Where there’s a Will, there’s a (simple) way (to distribute the deceased’s estate. Ha!) However, not every asset is considered part of a deceased’s estate. Instead, there are ‘estate assets’ which can be included in a Will and ‘non-estate assets’ which cannot. Knowing which assets are estate or non-estate will help the will-maker undertake the best estate planning possible, and will also help a will-disputer to determine whether they have an adequate claim.
Estate Assets vs Non-Estate Assets
Estate Assets as a broad rule of thumb include anything the deceased has sole ownership over. This includes:
- Any type of real property, i.e. real estate, land and buildings.
- Unproductive property, i.e. valuables such as motor vehicles, jewellery, furniture.
- Cash of any kind, i.e. savings, term deposits.
- Intangible personal property – items which cannot be held but are of worth, i.e. stocks, business ownership and digital assets (Facebook, Twitter, Instagram).
- Intellectual property, i.e. patents, copyrights, royalties.
Non-estate assets on the other hand are things that the deceased does not have legal ownership over, or has joint ownership over with another party. Examples of such assets are discussed below.
Jointly owned Assets
Jointly owned property will pass automatically to the other joint owner(s) after death, irrespective of the deceased’s Will. For example, if you own a home with your spouse as joint tenants, upon death of a spouse full ownership will automatically revert to the surviving spouse.
The exception are assets owned jointly as ‘tenants in common’. Here the tenants are free to dispose of their shares of the land as they see fit under their Will. The difference being that tenants in common have defined shares and interests in the asset as appear on the Certificate of Title. For example, if you own a property with another as tenants in common and both have equal shares, then upon your death your 50% ownership of that property will flow to your estate and then to your beneficiaries as set out under your will.
Any discretionary/family trusts controlled by the deceased do not form part their estate as they are owned by the trust and considered a separate legal entity.
The only way to ensure that the trust can be dealt with by the deceased’s Will is if their trust deed allows for the control of the trust to be passed on under a Will. Unless that is the case, the trust will be continued to be managed by whoever is nominated on the deed.
Although the company may be the deceased, they do not directly own its assets. The company, like trusts are considered a separate legal entity.
The only part of the company which form part of the deceased’s estate and therefore can be allocated under the Will are their shares in it.
Life insurance policies operate so that the insured person nominates the beneficiary of their policy. The policy is then paid directly to the stipulated beneficiary or beneficiaries and do not form part of the deceased’s estate.
To enable the life insurance policy to become part of the deceased’s estate, they must nominate their estate as the beneficiary of the policy so that the proceeds can be managed by their Will.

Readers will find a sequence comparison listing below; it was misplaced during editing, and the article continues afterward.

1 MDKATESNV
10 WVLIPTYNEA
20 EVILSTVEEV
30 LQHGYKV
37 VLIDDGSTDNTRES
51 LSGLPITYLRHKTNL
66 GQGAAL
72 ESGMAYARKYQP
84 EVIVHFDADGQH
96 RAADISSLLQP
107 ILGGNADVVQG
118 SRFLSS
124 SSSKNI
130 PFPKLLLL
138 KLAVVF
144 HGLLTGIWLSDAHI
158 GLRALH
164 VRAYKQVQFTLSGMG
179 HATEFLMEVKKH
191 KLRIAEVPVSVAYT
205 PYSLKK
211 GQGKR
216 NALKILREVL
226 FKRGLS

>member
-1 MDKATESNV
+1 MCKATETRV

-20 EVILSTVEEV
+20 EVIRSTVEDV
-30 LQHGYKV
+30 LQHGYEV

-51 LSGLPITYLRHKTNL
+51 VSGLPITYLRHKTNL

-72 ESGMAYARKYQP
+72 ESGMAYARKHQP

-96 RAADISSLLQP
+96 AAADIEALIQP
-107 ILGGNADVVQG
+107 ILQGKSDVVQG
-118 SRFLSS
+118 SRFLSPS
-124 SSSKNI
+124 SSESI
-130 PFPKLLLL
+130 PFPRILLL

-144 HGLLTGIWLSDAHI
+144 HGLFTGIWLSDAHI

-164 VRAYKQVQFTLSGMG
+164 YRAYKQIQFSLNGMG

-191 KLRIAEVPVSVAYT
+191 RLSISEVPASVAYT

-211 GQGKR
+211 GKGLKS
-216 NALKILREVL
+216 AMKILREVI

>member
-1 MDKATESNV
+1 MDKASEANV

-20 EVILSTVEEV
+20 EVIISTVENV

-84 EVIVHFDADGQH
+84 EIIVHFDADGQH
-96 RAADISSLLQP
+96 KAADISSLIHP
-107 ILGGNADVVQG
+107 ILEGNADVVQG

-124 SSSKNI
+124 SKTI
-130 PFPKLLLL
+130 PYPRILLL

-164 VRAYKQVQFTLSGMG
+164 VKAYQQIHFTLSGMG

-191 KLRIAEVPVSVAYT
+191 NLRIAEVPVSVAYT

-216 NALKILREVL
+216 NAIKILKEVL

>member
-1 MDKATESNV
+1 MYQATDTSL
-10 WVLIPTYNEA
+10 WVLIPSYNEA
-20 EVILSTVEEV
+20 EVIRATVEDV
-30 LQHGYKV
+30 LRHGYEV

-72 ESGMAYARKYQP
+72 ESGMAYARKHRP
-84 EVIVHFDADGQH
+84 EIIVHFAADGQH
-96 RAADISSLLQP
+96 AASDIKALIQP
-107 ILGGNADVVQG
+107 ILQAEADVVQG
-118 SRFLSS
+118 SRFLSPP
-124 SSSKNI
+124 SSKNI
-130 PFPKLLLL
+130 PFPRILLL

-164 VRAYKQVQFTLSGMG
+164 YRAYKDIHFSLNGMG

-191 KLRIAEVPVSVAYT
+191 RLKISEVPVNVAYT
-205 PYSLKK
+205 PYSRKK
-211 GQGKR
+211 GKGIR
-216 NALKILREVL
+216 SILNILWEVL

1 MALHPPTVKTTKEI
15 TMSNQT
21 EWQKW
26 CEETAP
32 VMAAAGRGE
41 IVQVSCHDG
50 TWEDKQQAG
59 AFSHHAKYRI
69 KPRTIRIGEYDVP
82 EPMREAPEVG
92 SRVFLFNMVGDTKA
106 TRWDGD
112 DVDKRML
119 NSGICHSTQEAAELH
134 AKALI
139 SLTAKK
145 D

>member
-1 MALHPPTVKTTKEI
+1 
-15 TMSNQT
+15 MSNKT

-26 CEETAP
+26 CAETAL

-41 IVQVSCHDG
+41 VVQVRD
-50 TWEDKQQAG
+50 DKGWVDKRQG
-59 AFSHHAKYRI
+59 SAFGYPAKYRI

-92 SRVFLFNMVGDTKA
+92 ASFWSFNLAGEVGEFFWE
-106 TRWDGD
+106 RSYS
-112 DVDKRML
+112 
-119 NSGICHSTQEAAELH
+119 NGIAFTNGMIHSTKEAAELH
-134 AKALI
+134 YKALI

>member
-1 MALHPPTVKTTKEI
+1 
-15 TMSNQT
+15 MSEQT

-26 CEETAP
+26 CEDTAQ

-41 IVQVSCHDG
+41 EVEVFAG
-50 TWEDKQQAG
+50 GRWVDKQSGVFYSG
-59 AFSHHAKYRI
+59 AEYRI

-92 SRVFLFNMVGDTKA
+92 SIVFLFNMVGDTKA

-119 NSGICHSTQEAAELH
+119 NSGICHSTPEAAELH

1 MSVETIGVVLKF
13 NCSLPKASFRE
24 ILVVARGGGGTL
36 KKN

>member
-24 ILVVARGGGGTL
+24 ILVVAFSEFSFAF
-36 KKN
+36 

If the deceased did not stipulate who is to benefit from their policy after death, then the proceeds will not pass through the estate as it is owned by the fund. The fund will then act with discretion in accordance with the terms of the fund deed.
Superannuation monies are tied to a superannuation fund which has a trustee who decides on payments. Thus superannuation funds act as separate legal entities and do not automatically form part of the deceased’s estate.
Superannuation will only be dealt with as an estate asset via the deceased’s Will if a binding death benefit nomination form (“BDBN”) has been completed. Here, they have the right to nominate a particular person to be the recipient of their superannuation fund. However, if a BDBN has not been completed then it is left to the trustee’s discretion to decide on the recipient of the funds. A BDBN to be valid must be updated every three years.
So, what can you as the will maker do?
As shown, significant assets may not automatically form part of your estate. Thus, it is important to make an inventory and consider how each asset is owned. To avoid mistakes, consider your succession plan today.
So, what can you as a potential will disputer do?
If you feel you have not been adequately provided for within the deceased’s Will, then the team at Hentys Lawyers would look to launching a Part IV claim. Nevertheless, a Part IV claim can only affect estate assets. You are not entitled to dispute the deceased’s division of non-estate assets through a Part IV claim, as aforementioned, they do not form part of the Will.
However never fear – you can still dispute entitlements to some non-estate assets, independent to Part IV claims. Seeking provision for such assets is simply governed by matters outside Wills or intestate scheme of distribution. See next week for an analysis of those you can dispute and how.
The next step? Contact the team at Hentys Lawyers and engage in a free consultation to get your claim moving.